“In those days you could legally pay someone to fight in your place if you were drafted, and that is what Venitierri did. When Custer was assigned to Dakota Territory, out West, Venitierri ran into him in the Last Chance Saloon, in Yankton, South Dakota, the territorial capital of Dakota Territory. Custer got Venitierri drunk, and then busted him playing poker. Old Felix had no choice but to accept Custer’s offer to be the Bandman for the Seventh Cavalry. Ironically,

Venitierri lived to tell the tale of the Battle of Little Bighorn, marrying a distant cousin of mine Anna Fejfar.

“Now, conventional wisdom,” continued Father Tony, has it that everyone in Custer’s command was slaughtered at Little Big Horn, but in fact, the commands of Benteen in reserve with the band, and Reno on the ridge, were pretty much left intact, with relatively few casualties. Custer, with his third of his original command, disappeared along with everyone else, assumed massacred.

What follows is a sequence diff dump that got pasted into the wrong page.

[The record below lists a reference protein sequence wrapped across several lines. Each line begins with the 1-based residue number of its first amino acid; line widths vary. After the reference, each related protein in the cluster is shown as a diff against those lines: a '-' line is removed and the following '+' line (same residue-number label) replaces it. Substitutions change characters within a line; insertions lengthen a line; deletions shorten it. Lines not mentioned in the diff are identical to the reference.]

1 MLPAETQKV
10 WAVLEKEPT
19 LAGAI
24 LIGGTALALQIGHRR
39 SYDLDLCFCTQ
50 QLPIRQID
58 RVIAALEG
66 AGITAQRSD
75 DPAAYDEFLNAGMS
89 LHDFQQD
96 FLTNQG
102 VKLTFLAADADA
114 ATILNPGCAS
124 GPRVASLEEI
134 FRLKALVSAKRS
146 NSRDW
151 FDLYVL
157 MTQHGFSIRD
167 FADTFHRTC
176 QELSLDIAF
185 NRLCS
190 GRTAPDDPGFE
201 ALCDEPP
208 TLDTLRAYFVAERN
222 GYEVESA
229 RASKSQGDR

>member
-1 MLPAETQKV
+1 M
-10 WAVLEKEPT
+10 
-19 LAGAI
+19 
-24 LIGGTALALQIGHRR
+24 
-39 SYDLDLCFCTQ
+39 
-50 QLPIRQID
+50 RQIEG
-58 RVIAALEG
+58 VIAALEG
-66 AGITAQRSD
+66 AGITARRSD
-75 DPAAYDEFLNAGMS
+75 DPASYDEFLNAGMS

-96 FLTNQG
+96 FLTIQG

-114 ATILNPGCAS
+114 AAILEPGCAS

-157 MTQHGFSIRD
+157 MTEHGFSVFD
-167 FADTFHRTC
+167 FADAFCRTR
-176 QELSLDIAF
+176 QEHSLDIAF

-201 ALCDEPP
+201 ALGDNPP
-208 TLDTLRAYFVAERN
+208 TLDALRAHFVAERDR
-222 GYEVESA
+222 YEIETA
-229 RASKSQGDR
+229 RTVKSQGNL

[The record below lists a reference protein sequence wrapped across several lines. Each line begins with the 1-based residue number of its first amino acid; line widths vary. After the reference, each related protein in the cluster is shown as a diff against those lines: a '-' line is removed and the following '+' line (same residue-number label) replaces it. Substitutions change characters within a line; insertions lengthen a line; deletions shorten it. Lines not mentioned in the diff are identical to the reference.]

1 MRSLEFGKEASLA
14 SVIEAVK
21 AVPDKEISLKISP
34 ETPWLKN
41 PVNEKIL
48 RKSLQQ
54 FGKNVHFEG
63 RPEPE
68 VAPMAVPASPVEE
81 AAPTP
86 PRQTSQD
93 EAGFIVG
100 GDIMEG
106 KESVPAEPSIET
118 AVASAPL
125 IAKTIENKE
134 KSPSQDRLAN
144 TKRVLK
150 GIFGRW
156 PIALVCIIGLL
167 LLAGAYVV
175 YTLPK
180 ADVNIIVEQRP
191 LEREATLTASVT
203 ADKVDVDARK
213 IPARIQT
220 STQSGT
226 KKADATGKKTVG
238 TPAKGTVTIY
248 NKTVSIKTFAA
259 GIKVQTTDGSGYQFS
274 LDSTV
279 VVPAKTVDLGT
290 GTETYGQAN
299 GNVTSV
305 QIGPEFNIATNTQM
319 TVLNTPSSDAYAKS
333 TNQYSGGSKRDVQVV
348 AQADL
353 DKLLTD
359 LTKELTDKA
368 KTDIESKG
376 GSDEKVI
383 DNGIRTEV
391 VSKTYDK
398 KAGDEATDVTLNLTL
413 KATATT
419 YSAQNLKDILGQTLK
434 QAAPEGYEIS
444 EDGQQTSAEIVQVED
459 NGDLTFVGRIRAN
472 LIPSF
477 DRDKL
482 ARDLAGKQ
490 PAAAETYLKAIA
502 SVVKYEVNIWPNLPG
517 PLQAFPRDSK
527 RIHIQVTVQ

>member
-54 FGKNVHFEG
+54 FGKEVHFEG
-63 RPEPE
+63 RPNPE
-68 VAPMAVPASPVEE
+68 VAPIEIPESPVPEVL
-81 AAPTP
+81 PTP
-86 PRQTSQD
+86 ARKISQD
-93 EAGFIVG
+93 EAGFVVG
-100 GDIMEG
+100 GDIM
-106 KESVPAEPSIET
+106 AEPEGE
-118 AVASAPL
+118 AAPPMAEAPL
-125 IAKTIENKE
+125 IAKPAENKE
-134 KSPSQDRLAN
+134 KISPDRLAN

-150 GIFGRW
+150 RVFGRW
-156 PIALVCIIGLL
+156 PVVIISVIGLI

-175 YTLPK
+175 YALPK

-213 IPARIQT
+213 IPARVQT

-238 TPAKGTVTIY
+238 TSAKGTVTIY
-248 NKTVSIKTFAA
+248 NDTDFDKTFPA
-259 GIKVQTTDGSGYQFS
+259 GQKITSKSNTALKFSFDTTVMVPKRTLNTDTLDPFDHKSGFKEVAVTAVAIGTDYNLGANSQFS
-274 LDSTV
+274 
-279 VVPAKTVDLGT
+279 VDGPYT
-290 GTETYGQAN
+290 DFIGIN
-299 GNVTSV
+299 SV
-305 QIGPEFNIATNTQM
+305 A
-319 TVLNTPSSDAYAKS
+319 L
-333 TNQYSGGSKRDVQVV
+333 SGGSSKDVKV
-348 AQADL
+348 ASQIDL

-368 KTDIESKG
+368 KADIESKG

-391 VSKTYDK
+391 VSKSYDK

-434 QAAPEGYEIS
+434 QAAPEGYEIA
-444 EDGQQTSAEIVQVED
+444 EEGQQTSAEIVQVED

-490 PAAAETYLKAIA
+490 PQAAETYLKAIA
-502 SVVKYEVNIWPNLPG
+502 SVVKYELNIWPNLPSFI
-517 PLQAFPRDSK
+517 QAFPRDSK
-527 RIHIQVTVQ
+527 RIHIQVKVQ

“Now, the official story is that Custer went on ahead of his smaller command with three lowland Crow scouts from Nebraska territory. These are to be distinguished from the Absorka Crow, or Mountain Crow, who live in the north end of the WindRiver. These Crow were a little bit out of their normal stomping grounds. In any event, Custer and the three Crow scouts rode ahead and saw the village which was composed primarily of Sioux and Cheyenne warriors.

“The main war chiefs were Sitting Bull, Sioux indian, and a bad hombre, a shaman on the dark side. Crazy Horse, also sioux, and also a shaman, who most sioux considered to be wild and crazy, was an Ogallala Sioux. I think tha t Sitting Bull was probably Brule Sioux, a different subtribe. Red Cloud, on the other hand, was a Chief and War Chief, and was Cheyenne.